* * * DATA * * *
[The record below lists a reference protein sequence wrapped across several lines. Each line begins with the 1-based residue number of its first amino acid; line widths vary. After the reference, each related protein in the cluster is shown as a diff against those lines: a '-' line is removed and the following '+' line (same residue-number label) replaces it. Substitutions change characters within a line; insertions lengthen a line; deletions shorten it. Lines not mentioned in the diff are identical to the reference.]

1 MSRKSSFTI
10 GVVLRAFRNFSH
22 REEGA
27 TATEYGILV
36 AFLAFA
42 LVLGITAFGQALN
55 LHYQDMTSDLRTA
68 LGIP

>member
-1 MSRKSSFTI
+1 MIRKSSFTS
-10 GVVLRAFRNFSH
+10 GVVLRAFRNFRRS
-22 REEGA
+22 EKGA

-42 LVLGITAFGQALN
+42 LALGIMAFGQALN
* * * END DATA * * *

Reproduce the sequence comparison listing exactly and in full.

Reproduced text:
[The record below lists a reference protein sequence wrapped across several lines. Each line begins with the 1-based residue number of its first amino acid; line widths vary. After the reference, each related protein in the cluster is shown as a diff against those lines: a '-' line is removed and the following '+' line (same residue-number label) replaces it. Substitutions change characters within a line; insertions lengthen a line; deletions shorten it. Lines not mentioned in the diff are identical to the reference.]

1 MSRKSSFTI
10 GVVLRAFRNFSH
22 REEGA
27 TATEYGILV
36 AFLAFA
42 LVLGITAFGQALN
55 LHYQDMTSDLRTA
68 LGIP

>member
-1 MSRKSSFTI
+1 MIRKSSFTS
-10 GVVLRAFRNFSH
+10 GVVLRAFRNFRRS
-22 REEGA
+22 EKGA

-42 LVLGITAFGQALN
+42 LALGIMAFGQALN